Yes, the whole thing is pretentious and preposterous in the manner of classic myths. But Carr and the supportive creative team have done a crackerjack job making something very old seem very new, if still not very relevant. Carr, inspired (as we are informed, U.S. 1, October 19) by the version by French playwright Racine (“Phaedra” in 1677) whose own imagination had been piqued by the previous dramatizations by Roman philosopher/author Seneca the Younger and before him by the Greek Euripides (Hyppolytus) may not be on home turf with this story. She has, nevertheless, embraced the story with a wry and witty sensibility (call it Gaelic-edged) that allows us to laugh as often as not at the ludicrousness of the plot.
With respect for the many contemporary dramatists who also used the Phaedra story (including Eugene O’Neill, Frank D. Gilroy, Charles L. Mee, and Frank McGuinness), Carr brings us to a time and a place that allows the actors to at least have their fun and die while having it. The wide expanse of the large stage serves the minimalist but handsome setting designed by Rachel Hauck. Rectangles within rectangles are etched upon a large glass wall in the background that perhaps suggest time and space without end. A large weathered wooden table and chairs and at a considerable distance a leather chaise longue are the only furnishings on a stone floor. A low stone wall suggests the cliff that separates the residence from the ocean below. The words “Now and then; then and now; always” are projected on the glass when the play begins. More than a clue, it is also perhaps the answer to the mysteries that the play purports to reveal.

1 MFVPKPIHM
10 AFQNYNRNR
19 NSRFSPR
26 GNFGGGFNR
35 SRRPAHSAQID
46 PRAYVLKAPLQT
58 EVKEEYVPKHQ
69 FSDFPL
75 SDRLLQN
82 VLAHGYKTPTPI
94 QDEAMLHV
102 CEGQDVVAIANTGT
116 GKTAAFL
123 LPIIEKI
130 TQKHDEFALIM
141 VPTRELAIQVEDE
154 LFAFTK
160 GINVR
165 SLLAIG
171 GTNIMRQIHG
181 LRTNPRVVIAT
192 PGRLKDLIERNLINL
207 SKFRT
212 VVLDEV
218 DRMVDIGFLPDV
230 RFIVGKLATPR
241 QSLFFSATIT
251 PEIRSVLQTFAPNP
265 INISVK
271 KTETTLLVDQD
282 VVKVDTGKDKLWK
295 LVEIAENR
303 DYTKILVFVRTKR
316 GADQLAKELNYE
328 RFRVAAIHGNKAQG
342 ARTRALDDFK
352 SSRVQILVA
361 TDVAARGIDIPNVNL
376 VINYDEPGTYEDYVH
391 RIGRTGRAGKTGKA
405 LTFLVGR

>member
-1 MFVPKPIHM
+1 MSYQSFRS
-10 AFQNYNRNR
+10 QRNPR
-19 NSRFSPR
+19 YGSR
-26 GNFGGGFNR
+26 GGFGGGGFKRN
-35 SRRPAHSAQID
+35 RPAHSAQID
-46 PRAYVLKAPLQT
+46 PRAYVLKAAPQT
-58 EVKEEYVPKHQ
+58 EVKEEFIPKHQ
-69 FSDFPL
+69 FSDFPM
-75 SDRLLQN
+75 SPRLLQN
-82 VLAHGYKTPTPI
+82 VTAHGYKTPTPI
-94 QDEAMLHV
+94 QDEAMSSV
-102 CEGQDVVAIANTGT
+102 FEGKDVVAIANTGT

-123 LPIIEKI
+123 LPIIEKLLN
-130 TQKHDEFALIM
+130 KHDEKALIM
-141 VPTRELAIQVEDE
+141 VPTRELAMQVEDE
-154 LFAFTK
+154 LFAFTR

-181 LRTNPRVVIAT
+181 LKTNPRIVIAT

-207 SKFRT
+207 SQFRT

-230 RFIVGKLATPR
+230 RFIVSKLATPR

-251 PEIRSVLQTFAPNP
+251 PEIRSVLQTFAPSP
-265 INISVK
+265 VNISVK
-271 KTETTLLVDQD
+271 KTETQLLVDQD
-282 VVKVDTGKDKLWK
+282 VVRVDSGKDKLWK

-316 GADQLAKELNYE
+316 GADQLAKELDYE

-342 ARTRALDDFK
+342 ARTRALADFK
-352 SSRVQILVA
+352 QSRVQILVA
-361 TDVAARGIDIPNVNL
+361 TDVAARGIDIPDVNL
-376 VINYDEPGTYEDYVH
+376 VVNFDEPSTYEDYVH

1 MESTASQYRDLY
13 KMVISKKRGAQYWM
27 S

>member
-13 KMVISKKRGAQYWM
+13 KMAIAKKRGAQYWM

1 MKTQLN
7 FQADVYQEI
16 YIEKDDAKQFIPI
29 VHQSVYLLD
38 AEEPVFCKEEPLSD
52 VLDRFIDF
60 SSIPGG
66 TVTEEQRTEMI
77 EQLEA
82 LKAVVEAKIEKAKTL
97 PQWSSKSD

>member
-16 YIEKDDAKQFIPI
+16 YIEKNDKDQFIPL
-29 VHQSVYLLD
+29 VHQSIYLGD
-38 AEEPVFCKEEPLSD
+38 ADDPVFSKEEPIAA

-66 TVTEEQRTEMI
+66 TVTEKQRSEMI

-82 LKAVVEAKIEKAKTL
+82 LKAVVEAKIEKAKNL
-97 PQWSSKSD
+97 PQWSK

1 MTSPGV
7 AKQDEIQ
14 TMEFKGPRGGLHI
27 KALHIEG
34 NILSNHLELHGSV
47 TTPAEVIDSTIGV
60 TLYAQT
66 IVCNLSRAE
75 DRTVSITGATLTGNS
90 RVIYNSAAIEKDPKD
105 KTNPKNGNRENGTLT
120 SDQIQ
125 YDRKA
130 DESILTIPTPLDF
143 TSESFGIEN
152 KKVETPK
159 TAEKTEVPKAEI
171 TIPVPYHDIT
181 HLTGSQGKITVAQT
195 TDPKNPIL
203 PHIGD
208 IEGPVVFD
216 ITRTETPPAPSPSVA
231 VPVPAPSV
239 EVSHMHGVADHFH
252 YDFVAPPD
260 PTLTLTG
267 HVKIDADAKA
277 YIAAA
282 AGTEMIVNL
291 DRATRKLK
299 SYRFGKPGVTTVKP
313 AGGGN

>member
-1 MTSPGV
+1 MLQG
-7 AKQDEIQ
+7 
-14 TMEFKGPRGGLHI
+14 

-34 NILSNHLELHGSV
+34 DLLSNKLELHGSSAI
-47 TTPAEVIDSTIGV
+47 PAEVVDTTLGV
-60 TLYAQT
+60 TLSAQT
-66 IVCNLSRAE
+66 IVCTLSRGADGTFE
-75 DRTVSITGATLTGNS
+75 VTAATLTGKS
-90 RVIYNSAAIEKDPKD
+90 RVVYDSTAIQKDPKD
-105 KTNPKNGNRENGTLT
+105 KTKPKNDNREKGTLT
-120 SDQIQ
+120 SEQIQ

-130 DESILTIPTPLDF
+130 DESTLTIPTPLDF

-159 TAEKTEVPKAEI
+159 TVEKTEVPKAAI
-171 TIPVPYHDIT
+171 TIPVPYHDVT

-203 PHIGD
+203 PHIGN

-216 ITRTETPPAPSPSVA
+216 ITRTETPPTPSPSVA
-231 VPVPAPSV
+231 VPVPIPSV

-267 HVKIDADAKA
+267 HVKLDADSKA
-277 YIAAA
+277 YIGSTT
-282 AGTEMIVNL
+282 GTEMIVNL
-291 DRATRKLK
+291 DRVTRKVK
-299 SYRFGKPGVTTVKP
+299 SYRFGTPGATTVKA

The attire designed by Anita Yavich, particularly the mood-enhancing gowns worn by Phaedra, suggests one world, but one indirectly officiated by characters and creatures from another. To this end, Carr has cleverly given a marvelous reality to Phaedra’s half brother, Minotaur, as played with hoof-pounding bravado as well as with a tinge of poignancy by a horned Julio Monge.
Among projection designer Peter Nigrini’s scary and beautiful images are those showing Phaedra’s childhood as she plays in the fields with her sister, Ariadne (Alexandra Erickson) and the young Minotaur (Noah Hinsdale). One of the play’s more fantastical and rather comical scenes finds Phaedra’s mother, Pasiphae (Angel Desai), planning and practicing her seduction by the white bull with the help of an inventor (Christopher Coucill). Intentionally or not, the scene in which the dead members of Phaedra’s family rise from the sea and scramble over the terrace wall to torment and torture Phaedra for being the cause of her sister Ariadne’s suicide is comically horrific.
An eerily beautiful underscore by Mark Bennett helps bridge two worlds as far apart as they are unalterably entwined as much by destiny as by design. Perhaps Carr’s play doesn’t ultimately make any more sense out of the myth, its meaning and its characters’ machinations than have any of her predecessors. The important thing to know is that you will have more fun with “Phaedra Backwards” than you probably ever had with her going forward.
“Phaedra Backwards,” through Sunday, November 6, McCarter Theater (Matthews), 91 University Place. $20 to $60. 609-258-2787 or www.mccarter.org.